Financial Literacy Now Ensures Financial Health Later – Advice for College Students

April 5, 2022

Categories: Budgets, Debt Management, Education, Financial Goals, Financial Planning, Financial Security, Kids and Money, Tips

By Dawn Kellogg

April is Financial Literacy Month! As college students, financial literacy is especially important now as it’s a sign of how financially successful you’ll be later in life. A national study by the Financial Industry Regulatory Authority (FINRA) found that only 34% of Americans could answer basic financial literacy questions. Adopting basic financial skills and knowledge now can absolutely impact your adulthood. And you are lucky – today’s technology makes financial tools and info more accessible than ever!

What exactly is financial literacy?

Financial literacy is the understanding of fundamental financial skills and concepts. It’s not just knowing the info, but actually putting it into practice in your own life.  People who are financially literate have the confidence to make informed financial decisions, they responsibly manage their money, borrow, save, plan, and invest in their future.

The sad fact, however, is that money habits of most Americans don’t reflect a good understanding of their personal finances. Individual debt is on the rise – the average household holds more than $7,000 in credit card debt and more than $27,000 in auto loan debt. Savings are decreasing – only 50% of Americans have an emergency fund. Wages remain stagnant. And half of those with student loan debt regret their decision to borrow as much as they did.

What issues should concern you now, at this point in your life?

Student Loan Debt

This is on the increase. The total student debt has exceeded $1.6 trillion and more than 45 million individuals owe money. Of the students who graduated in 2019, 70% took out student loans with an average debt of $30,000.  Unless policies and the price of college changes, this is likely to continue to increase.


A recent study found that wages for young workers have barely increased over the past 50 years, taking into account the rate of inflation. Despite their level of education, college graduates are not making more money than their parents and grandparents were at the same age comparatively, so it’s even more important to learn how to manage your money now.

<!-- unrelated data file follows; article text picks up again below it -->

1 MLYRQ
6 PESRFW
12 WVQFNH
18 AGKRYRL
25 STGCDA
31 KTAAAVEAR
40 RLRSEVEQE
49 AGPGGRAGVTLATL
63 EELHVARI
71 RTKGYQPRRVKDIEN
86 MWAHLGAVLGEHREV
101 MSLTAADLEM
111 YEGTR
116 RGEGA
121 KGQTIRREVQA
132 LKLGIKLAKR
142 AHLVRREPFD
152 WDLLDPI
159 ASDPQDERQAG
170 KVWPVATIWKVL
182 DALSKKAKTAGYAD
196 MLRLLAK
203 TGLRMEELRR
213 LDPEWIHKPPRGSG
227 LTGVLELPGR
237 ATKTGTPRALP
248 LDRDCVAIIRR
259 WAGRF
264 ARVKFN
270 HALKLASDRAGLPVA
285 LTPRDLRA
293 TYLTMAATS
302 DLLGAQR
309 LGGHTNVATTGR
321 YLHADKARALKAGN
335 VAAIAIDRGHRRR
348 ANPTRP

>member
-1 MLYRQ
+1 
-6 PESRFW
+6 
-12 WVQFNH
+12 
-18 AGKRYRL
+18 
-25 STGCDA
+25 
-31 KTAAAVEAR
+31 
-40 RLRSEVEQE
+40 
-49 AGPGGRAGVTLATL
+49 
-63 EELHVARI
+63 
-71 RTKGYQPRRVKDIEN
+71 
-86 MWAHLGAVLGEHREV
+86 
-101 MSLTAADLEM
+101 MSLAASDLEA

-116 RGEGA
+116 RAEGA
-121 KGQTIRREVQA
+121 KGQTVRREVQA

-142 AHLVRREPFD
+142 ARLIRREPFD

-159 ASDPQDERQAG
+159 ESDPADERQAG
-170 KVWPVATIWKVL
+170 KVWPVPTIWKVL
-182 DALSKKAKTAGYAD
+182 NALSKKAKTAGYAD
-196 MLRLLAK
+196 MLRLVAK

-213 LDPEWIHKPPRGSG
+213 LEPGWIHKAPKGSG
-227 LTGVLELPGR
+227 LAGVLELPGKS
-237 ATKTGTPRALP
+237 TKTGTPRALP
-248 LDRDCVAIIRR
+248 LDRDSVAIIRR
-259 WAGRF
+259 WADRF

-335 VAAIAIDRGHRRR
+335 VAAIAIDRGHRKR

Okay, you’re probably not thinking about retirement now, because you haven’t actually started your career yet, but keep in mind that after you retire, you will have approximately 50% of your life left to live. No one knows what will happen to the Social Security program by the time you are ready to retire, and current reserves will only cover benefits through 2037. When these reserves run out, the federal government will only be able to pay 75% of scheduled payments, so you would be very wise to plan on funding your own retirement.

How can you get started?

You are a college student in a thriving learning environment. Why not take a finance course? MCC offers a course in Personal Money Management.  There are also many online resources to get you started on the road to financial literacy (see below). Make sure that the info you obtain is from a reputable resource. You might want to seek out the advice of a financial professional who can help you set some long-term goals. Your school might have access to financial professionals who can offer advice at a free or reduced rate. Also, check with your bank or credit union to find out what tools or services can help you learn more.

Members of The Summit Federal Credit Union have access to a wealth of resources and tools including GreenPath Financial Wellness: Click here for more information on financial literacy matters!

Taking steps now can ensure your financial health for the rest of your life!

Other online resources: – a financial education website created in 2003 by the Financial Literacy and Education Commission.

Consumer Financial Protection Bureau – resources including answers to money questions, housing resources and more.

U.S. Securities and Exchange Commission – tools to help you protect your investments and financial future

United Way – has information on financial planning in their MySmartMoney section.